instagram pinterest linkedin facebook twitter goodreads

Blog

True Crime Writing 101 -- Part One

I get a lot of emails from people who want to become true crime authors. Since I've been covering sensational cases for a quarter of a century - boy does that make me sound old - I've had quite a few experiences. As you may suspect, I can't answer everyone's questions in depth individually, so I've decided to tackle the subject here.

From here on out, I have my true crime not my mystery hat on, and I'm addressing those of you who want to write true crime.

First: Let's be honest; is this what you truly want? True crime writing isn't for the most part booksignings and giving interviews. Most of it's not particularly glamorous. And it's not easy. It's not simply a matter of showing up at a trial and writing a synopsis of the events, not if you want to do it well.

Many jobs are tough, and I don't mean to minimize how hard we all work at our professions. I truly don't. But I'm under the impression that some believe true crime writing is a piece of cake. Maybe I'm a bit slow, but that's not my experience.

I do go to the trials, and that's part of it, but for each book, I interview  Read More 
10 Comments
Post a comment

A Big Day!

My dad blowing out his birthday candles.
Hey All,

Now this is exciting, and years in the making. Yesterday, my dad, Nicholas, turned 90. Can you imagine? Ninety!

Something struck me while I was talking to him. He said, "Boy, the world has really changed since I was born." My dad was born in the family home, on 17th Street, in Milwaukee, Wisconsin, in 1921. The family didn't yet have a car, only rich folks were born in hospitals, and television had a few decades before it made an appearance in most homes.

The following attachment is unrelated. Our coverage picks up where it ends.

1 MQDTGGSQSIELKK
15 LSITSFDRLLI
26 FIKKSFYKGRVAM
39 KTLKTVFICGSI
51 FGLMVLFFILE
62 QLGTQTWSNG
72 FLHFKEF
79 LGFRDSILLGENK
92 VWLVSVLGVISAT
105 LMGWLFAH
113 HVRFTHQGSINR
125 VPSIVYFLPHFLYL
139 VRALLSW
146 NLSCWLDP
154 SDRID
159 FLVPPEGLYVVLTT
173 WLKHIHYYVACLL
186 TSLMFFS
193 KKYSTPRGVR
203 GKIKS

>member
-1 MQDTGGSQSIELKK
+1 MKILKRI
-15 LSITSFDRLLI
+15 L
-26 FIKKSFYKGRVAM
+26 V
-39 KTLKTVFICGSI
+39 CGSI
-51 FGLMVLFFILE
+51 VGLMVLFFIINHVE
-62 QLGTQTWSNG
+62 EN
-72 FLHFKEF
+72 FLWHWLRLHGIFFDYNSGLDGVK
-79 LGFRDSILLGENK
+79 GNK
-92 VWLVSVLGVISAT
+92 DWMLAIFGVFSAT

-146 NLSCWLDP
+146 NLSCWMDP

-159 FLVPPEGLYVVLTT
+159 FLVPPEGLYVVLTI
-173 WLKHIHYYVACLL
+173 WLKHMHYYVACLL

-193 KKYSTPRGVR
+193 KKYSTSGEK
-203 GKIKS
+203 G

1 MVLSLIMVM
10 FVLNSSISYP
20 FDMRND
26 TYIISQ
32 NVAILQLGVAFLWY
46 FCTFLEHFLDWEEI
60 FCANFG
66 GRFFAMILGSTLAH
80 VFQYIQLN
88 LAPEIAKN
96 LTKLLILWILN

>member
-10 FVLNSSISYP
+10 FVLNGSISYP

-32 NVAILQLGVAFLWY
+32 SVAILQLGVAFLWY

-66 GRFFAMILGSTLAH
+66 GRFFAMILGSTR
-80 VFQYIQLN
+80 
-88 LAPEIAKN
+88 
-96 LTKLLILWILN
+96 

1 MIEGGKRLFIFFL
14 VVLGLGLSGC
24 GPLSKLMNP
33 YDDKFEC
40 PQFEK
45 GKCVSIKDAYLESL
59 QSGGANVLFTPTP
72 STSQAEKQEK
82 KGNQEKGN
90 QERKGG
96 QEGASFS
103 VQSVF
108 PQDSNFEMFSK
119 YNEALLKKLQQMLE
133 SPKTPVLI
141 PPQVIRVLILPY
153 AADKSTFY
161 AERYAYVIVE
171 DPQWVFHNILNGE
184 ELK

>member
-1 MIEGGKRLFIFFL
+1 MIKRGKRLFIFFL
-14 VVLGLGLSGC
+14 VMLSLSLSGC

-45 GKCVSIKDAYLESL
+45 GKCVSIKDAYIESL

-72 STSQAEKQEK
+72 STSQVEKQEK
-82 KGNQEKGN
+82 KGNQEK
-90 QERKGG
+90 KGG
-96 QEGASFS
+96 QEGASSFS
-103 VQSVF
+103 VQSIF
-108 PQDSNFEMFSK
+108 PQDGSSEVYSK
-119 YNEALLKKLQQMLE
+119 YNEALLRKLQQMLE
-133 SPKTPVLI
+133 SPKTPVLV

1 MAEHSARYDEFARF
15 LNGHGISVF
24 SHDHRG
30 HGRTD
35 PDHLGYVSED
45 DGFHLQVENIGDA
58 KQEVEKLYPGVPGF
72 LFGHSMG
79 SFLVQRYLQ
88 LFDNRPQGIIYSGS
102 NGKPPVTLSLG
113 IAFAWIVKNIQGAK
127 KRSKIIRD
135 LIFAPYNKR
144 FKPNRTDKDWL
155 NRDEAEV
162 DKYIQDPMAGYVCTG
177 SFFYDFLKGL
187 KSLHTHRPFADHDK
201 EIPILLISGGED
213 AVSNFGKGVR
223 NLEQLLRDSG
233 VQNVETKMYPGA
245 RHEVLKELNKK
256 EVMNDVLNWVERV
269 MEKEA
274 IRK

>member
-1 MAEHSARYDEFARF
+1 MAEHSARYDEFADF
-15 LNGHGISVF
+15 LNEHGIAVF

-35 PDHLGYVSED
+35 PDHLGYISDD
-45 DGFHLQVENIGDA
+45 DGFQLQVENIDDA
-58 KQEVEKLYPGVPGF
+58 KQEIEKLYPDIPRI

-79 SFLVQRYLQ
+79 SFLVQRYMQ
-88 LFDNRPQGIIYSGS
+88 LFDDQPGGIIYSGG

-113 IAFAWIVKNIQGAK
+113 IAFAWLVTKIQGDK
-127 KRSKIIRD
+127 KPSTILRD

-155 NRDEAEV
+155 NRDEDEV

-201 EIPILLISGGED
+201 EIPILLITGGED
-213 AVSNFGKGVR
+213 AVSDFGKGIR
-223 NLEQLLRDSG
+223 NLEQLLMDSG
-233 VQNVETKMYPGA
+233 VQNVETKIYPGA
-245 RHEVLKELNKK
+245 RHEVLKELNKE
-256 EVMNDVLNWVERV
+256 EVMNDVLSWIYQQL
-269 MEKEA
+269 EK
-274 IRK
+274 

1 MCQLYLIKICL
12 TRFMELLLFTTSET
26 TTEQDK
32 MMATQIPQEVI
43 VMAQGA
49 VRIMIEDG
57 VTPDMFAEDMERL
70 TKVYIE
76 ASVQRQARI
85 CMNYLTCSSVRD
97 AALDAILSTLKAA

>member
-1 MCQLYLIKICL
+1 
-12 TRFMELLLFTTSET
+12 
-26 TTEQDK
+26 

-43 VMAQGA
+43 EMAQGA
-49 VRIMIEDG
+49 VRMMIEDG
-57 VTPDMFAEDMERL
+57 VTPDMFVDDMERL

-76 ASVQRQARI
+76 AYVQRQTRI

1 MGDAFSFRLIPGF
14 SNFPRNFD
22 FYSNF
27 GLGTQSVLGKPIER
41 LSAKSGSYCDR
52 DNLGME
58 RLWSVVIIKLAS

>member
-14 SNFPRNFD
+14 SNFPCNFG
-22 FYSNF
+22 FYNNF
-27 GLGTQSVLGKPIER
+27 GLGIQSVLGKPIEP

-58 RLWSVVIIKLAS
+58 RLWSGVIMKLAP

That seems like a long time ago, I know. But the truth is that life is short, too short. Unfortunately, for many of the people I write about it's way too short, as they fall victim to violent crime. But even 90 years is a brief interlude here on earth. Our old planet spins so quickly, the years ticking by. It's true that there's nothing we can do to slow it down.

Yet, there is something we can do to make our time  Read More 
4 Comments
Post a comment

What people ask me....

I just finished filling in some upcoming events on my calendar, and I've been doing phone-in discussions with book clubs. It's a lot of fun for me and, I believe, for the club members. I get to hear their theories on the true crime cases I cover and the plots and characters in my mysteries; the readers ask questions and hear the stories behind the books. So it's a win-win situation, at least from my perspective.

Over the years, I've found that when I talk to groups there are some questions that nearly always get asked. One is: What's it like to interview someone who's committed a brutal murder?

Well, I've been doing that for a very long time. I started out visiting prisons when I worked for magazines in the Eighties and Nineties. In fact, I have a Rolling Stone article out on Kindle right now called Blues & Bad Blood. The cost is a whopping $0.99. At 6,000 words, it's always been one of my favorite magazine pieces. I think it's the mix of music and murder that makes the case so fascinating.

When I worked on that particular case, I traveled Texas over a period of two weeks interviewing four men convicted of two horrible murders, Read More 
8 Comments
Post a comment